So I’m walking to the ED to reassess a COPD’er that was on BiPAP, and one of the ED docs sees me in passing and says – “I might have a case for you, she’s on her 3rd litre and still a bit hypotensive…I’ll let you know.” So I re-route and decide to take a look right away, because I’m never fond of shock NYD.
So here is this woman in her 50’s, BP is 93/67, RR 22 and moderately dyspneic. She has been increasingly so for a few days without infectious symptoms. The X-ray is clear and her labs unremarkable aside from a lactate at 3.3 mmol/l. She is moderately overweight but quite active. Non=smoker without any cardiorespiratory known illness and on no medications.
Here is what we see on ultrasound-enchanced physical examination:
So, what do you see?
In the first clip, we see a large, dilated IVC with little variation – despite the dyspnea, making it a more significant finding – according to the Effort-Variation Index (http://wp.me/p1avUV-9k). This automatically implies there will be some pathology (unless iatrogenically very volume loaded) to be found downstream.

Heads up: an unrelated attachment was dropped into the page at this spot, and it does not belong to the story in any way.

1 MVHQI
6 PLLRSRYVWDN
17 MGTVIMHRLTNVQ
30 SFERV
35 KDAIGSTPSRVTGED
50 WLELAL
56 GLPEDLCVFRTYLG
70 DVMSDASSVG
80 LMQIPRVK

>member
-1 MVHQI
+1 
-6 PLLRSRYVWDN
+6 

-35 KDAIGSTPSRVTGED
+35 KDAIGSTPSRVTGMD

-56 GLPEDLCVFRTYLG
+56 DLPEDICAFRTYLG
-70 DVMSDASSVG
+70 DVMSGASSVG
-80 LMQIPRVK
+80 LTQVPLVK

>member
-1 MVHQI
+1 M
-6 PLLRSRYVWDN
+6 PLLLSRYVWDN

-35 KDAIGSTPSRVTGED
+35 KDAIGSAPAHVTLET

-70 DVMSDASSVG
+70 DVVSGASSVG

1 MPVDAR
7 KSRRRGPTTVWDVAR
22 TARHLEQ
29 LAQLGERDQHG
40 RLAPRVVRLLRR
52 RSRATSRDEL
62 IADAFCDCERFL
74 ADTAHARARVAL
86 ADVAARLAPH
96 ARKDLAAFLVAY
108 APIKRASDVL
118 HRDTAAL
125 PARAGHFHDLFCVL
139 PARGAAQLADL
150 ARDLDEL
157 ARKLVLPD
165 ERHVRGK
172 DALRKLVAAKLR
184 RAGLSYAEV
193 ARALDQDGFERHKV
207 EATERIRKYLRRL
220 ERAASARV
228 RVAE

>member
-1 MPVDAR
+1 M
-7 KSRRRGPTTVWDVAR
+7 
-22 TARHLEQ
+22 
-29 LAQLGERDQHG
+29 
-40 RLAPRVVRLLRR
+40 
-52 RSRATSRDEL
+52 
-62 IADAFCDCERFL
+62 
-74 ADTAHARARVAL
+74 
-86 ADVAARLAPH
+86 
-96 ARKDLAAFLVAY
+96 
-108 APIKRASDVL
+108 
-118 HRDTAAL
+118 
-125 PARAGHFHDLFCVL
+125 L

In the second clip, you have a hyperdynamic and underfilled LV and a dilated, poorly contractile RV. In the absence of cardiopulmonary disease and in an active patient, this is highly suggestive of an acute process, namely pulmonary embolism.
On further questioning she had done a new yoga stretching class as a possible endothelial-damaging process.
So what did I do? Get a STAT angioscan:
What would you do next?
I’ll tell you what I did tomorrow, and hopefully have some good bloody arguments!
PS for awesome talks by amazing speakers, don’t forget to register for CCUS 2015!!! For more info: http://wp.me/p1avUV-aU and register at www.ccusinstitute.org!